Ruiz said that, if given a choice, she would prefer to first give immunotherapy over a hedgehog pathway inhibitor because the response, if it occurs, is often more durable. Moreover, long-term use of hedgehog pathway inhibitors can lead to development of resistance against all members of this class of drug. However, hedgehog pathway inhibitors may be advantageous in scenarios where a quick response is needed, such as a tumor that is encroaching on the spinal cord or an eye.

Patient factors should also influence systemic therapy decisions, said Zeitouni. For example, a hedgehog pathway inhibitor may be preferable for a patient who has difficulty attending regular doctors’ appointments for infusions and blood work, whereas immunotherapy may be better for a patient who has difficulty taking oral medication regularly at home. Medical oncologists may also prefer hedgehog pathway inhibitors to treat younger patients to avoid the possibility of lifelong immune-related AEs, such as hypothyroidism or adrenal deficiency.For patients who decide to start immunotherapy for BCC, Zeitouni typically stays in contact with the medical oncologist overseeing the treatment to check on the patient’s response and schedules a follow-up visit to assess whether the target outcome was achieved.

The optimal duration of immunotherapy is still unclear, although most of the panelists said they typically continue treatment for 1 year if the patient has a complete or partial response and is tolerating it well. According to Moody, clinical follow-ups are adequate to monitor patients with clinically accessible tumors, whereas radiographic assessment may be indicated for patients with radiographic extension or medial tumors.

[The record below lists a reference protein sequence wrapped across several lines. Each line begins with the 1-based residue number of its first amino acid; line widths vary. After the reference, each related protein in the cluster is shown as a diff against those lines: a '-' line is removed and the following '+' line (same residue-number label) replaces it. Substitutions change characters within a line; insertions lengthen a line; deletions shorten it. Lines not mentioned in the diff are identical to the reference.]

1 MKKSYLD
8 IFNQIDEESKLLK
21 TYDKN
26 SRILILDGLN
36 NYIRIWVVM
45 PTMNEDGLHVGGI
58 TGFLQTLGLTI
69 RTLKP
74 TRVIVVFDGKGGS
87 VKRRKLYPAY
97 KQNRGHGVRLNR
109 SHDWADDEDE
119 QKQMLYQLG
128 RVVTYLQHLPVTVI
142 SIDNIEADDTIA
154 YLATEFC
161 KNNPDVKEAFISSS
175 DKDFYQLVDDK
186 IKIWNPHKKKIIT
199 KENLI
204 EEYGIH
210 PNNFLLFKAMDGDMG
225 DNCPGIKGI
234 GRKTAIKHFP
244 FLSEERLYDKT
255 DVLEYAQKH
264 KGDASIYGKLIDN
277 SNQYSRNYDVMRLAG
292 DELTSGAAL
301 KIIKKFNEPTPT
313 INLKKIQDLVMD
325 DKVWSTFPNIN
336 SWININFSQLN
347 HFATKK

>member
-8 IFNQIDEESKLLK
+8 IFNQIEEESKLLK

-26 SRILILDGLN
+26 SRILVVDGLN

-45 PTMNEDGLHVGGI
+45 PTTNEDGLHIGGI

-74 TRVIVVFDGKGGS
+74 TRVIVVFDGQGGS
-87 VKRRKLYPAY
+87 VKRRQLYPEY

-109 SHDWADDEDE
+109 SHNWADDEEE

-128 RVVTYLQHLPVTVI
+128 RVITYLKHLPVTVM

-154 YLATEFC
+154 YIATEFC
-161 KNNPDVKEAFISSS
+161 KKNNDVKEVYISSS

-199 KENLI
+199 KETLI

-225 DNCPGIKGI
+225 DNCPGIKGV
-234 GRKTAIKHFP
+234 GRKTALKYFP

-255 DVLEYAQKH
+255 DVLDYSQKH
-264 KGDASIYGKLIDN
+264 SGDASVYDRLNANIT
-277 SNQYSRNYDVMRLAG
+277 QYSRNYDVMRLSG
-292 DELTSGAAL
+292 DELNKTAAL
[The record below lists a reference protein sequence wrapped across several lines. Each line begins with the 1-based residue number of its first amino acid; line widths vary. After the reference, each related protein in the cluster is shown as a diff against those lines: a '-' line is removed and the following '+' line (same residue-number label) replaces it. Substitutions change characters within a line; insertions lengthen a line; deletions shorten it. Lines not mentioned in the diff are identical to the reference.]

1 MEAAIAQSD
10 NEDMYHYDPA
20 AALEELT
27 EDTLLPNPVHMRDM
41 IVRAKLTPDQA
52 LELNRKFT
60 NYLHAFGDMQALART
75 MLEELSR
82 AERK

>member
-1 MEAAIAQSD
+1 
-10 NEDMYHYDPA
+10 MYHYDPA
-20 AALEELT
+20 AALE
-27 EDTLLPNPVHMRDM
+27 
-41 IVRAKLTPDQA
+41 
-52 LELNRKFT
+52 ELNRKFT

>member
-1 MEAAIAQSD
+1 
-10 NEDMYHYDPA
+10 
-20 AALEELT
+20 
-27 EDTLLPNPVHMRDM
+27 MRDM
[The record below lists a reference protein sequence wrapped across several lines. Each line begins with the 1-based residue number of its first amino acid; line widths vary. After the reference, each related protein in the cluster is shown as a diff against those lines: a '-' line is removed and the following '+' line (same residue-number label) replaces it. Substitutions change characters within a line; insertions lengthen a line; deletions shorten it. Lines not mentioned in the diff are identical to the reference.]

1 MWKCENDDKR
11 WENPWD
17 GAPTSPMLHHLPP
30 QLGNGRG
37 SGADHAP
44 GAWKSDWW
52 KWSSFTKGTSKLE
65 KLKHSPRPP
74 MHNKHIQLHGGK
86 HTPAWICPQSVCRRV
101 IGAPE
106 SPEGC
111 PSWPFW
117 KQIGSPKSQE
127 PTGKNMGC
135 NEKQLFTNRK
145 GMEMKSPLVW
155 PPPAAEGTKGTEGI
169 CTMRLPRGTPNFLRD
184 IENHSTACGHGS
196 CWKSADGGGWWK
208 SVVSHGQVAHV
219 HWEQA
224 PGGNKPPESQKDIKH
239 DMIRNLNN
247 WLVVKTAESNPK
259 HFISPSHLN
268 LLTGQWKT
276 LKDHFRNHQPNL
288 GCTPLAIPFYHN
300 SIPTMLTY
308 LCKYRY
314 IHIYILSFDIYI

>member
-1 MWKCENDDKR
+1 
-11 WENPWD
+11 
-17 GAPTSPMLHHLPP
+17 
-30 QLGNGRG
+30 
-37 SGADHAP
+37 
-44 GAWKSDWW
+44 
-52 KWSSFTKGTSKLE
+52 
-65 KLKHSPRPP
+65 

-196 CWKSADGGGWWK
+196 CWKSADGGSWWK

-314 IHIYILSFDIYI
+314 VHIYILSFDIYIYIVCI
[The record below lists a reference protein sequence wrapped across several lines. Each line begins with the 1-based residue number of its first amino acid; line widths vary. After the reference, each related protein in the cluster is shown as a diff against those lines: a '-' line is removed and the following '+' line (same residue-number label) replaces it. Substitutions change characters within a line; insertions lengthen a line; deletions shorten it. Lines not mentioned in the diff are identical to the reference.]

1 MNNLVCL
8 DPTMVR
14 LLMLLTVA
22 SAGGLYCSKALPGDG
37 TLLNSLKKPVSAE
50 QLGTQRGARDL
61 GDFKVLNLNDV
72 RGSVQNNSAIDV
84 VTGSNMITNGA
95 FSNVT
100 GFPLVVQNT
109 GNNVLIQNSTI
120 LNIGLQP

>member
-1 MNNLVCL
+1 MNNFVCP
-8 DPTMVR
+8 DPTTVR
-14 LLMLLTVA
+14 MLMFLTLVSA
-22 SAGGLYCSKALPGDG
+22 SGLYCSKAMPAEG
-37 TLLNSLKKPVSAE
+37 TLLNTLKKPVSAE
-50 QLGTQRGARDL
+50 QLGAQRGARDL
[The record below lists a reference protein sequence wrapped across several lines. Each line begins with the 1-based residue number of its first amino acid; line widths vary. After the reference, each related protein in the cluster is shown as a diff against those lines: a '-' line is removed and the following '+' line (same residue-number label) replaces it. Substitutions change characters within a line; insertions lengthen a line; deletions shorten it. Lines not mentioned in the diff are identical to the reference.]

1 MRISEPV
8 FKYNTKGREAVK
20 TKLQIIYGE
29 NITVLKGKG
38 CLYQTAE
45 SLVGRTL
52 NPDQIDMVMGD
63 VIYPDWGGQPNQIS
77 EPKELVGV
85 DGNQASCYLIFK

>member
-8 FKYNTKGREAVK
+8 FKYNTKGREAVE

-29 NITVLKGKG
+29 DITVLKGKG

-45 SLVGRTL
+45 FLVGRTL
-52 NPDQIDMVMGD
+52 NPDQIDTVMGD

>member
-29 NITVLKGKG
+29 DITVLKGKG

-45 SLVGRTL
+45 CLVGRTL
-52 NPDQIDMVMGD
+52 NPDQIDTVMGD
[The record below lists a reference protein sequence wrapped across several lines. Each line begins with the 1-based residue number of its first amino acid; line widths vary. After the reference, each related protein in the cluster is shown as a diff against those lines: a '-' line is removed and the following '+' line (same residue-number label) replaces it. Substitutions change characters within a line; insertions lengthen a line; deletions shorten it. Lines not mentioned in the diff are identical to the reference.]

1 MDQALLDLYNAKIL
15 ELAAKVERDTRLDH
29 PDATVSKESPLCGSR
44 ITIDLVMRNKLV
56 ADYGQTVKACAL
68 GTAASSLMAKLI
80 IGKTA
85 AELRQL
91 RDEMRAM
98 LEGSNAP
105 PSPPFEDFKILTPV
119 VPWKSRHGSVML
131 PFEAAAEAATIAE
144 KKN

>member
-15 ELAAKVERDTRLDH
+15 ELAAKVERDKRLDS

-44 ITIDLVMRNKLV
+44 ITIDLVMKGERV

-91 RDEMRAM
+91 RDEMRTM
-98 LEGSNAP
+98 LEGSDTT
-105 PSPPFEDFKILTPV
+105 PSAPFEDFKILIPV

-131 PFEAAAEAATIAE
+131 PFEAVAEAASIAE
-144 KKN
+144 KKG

Future Directionsin BCC Treatment

“Advanced BCC cases are complex and unique because of differences in tumor-, location-, and psychosocial-related characteristics; therefore, identification of biomarkers that predict response to therapy could help identify optimal treatment sequences and improve standardization of therapy for patients with given characteristics,” said Arron. Ruiz noted that additional systemic treatment options for BCC are also needed when currently available ones fail to yield a response. Studies investigating therapeutic combinations that increase the immunogenicity of the tumor may also improve responses seen with cemiplimab.

There are several factors needed to maximize the multidisciplinary BCC care team’s success, according to Schlesinger. He concluded that identifying dermatologists in the community who are comfortable with managing advanced BCC, including a medical oncologist as a joint partner for treatment regimens involving infusions, and improving text-based communication among members of the multidisciplinary team through Health Insurance Portability and Accountability Act–compliant platform are critical for best patient outcomes.


4. Libtayo. Prescribing information. Regeneron Pharmaceuticals Inc; 2021. Accessed July 21, 2023. https://www.accessdata.fda.gov/drugsatfda_docs/label/2021/761097s007lbl.pdf.

Continued in part 4